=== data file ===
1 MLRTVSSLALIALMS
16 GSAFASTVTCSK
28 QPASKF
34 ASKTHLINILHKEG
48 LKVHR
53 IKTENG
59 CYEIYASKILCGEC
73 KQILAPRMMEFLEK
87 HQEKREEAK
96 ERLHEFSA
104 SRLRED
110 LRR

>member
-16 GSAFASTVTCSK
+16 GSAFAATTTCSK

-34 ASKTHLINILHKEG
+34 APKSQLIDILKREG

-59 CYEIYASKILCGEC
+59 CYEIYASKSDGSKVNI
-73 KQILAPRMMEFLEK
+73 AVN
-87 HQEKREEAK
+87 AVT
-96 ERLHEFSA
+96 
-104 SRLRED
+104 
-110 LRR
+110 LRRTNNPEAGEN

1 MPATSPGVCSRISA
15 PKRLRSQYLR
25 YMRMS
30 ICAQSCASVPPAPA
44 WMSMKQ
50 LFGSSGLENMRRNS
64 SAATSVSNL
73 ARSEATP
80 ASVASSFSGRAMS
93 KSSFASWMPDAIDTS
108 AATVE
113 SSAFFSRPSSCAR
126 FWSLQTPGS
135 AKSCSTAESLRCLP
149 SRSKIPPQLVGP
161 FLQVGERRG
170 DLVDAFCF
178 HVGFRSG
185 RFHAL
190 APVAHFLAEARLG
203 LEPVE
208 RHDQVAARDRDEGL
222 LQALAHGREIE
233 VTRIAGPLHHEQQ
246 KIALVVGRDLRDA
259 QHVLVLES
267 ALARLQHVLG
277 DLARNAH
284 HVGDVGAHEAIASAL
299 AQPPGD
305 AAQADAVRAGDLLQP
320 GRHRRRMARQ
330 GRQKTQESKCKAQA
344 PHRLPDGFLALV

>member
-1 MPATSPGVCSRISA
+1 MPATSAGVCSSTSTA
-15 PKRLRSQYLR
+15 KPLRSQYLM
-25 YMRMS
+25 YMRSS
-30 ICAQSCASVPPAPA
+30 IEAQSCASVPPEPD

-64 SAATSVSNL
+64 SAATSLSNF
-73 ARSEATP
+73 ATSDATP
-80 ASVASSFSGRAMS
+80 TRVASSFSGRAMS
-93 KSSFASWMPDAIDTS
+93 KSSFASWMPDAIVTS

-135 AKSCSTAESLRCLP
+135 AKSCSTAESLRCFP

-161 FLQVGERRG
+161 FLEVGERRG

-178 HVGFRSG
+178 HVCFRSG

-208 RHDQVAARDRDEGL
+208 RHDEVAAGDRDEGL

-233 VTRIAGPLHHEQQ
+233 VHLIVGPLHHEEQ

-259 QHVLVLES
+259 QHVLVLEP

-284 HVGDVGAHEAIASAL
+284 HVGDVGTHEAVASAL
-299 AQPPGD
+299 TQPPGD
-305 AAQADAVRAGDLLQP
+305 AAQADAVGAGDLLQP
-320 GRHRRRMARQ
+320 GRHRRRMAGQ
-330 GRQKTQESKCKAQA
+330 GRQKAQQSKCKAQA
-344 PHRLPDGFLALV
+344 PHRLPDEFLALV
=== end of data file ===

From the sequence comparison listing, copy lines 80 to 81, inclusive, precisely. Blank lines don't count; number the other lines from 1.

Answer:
+93 KSSFASWMPDAIVTS

-135 AKSCSTAESLRCLP